Food bank recipients wait for their cart numbers to be called out to pick up their donated food on distribution day at Madrid's Tetuan food bank in Madrid, Spain on Dec. 10, 2013.
Susana Vera/Reuters

Income inequality hinders economic growth, according to new report


Skyrocketing income equality hinders economic growth, according to a new study released by the International Monetary Fund that offers a series of suggestions for how to reduce the widening wealth gap.

The report also finds that recent growth in income inequality has led to a greater appetite for wealth redistribution in both developed and developing countries around the world, especially in advanced economies hit hardest by the recent global financial crisis.

While stopping short of offering an “optimal degree of fiscal redistribution,” the new IMF report suggests nations should improve access to higher education and health care, especially for those on the lower end of the economic spectrum, and to raise retirement ages for pension systems.

The Reid Report, 3/13/14, 3:03 PM ET

Reid: ‘Culture’ didn’t cause poverty

Joy Reid responds to Rep. Paul Ryan’s assertion that ‘culture’ is at the heart of poverty in ‘inner cities,’ and says that culture didn’t cause poverty; it inherited it.
Joy Reid responds to Rep. Paul Ryan’s assertion that ‘culture’ is at the heart of poverty in ‘inner cities,’ and says that culture didn’t cause poverty; it inherited it.

The report also notes the potential benefits of converting from regressive to more progressive tax systems, including less sales tax and income tax systems that require the wealthy to contribute a greater percentage, while noting that upper end rates above 50% could begin to discourage growth. It also suggests reducing tax breaks that generally offer greater benefit to the wealthy.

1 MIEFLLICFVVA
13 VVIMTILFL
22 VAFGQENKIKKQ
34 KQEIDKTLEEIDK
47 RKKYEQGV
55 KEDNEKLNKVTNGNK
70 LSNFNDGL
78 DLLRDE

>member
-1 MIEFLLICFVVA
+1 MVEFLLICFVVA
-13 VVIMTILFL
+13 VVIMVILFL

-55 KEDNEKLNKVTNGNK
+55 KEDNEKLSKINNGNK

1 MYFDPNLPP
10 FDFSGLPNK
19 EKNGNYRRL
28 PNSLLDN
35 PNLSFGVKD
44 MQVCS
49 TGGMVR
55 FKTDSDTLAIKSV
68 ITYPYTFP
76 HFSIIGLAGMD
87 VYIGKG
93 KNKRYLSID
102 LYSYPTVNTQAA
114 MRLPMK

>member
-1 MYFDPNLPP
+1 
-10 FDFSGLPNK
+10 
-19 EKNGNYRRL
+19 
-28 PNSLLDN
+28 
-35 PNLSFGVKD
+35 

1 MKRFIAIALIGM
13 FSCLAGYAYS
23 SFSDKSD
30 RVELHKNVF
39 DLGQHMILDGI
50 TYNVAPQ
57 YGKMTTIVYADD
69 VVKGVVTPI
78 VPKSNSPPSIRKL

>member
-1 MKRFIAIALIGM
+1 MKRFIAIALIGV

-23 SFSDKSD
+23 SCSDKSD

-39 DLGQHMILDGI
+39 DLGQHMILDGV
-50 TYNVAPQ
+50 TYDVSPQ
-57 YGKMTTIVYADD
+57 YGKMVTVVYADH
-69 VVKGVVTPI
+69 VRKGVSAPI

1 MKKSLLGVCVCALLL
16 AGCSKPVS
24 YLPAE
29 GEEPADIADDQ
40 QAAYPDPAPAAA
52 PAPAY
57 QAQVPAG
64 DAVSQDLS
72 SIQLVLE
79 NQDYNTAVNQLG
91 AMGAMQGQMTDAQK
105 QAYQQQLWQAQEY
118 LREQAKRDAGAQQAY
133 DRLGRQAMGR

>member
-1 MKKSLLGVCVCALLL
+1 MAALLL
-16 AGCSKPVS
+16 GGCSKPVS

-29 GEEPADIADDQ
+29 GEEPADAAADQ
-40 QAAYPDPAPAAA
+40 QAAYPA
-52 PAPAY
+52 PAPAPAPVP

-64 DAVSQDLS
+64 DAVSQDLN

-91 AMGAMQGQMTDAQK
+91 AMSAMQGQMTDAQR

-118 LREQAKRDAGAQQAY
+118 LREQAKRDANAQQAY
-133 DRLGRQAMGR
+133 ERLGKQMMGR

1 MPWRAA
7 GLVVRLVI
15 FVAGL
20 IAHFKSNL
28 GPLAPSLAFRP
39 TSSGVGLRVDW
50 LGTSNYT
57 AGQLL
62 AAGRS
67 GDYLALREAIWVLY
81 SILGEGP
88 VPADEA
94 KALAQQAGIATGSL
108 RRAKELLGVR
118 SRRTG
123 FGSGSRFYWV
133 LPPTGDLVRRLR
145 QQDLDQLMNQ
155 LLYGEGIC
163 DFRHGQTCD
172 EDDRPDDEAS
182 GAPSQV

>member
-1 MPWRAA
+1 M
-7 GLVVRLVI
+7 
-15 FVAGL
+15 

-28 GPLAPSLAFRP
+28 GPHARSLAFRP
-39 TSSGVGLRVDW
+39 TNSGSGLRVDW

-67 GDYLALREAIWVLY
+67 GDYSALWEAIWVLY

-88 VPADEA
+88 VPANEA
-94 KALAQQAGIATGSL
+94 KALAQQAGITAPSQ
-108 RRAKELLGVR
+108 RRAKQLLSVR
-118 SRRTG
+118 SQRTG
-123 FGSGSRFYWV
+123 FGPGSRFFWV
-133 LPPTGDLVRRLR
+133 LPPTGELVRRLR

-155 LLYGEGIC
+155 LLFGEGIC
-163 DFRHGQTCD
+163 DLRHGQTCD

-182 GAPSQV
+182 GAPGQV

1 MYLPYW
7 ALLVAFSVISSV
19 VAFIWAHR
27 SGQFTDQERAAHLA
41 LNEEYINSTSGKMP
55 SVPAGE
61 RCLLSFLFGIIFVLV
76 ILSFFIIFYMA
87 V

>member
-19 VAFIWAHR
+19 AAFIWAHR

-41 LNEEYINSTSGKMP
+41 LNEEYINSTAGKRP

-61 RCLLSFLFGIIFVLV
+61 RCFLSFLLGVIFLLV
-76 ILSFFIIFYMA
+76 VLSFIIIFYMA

There is growing evidence that high income inequality can be detrimental to achieving macroeconomic stability and growth. Recent empirical work finds that high levels of inequality are harmful for the pace and sustainability of growth,” the report states, noting outside research has found “rising inequality may have been an important contributing factor” in the recent crisis.  

“Moreover, evidence from public surveys in various countries indicates that widening income inequality has been accompanied by growing public demand for income redistribution, especially in countries most strongly affected by the crisis,” authors note. 

This new report comes on the heels of another IMF study released last month which found steep income inequality is linked closely with weak economic growth and that income redistribution does not necessarily hurt economic expansion–a surprising direction for the organization that typically gives sizable loans with austerity requirements to countries in crisis. 

But the importance of tackling income inequality has become a recent focus, with IMF Managing Director Christine Lagarde describing income inequality as a “big issue” late last year. 

“There is a clear indication that rising inequality leads to less sustainable growth, not to mention the social fabrics of society can be at stake. So reducing inequality, making sure that people have a job, that there is growth, that there is adequate redistribution through various systems, is important,” she said in an interview on Meet the Press in December.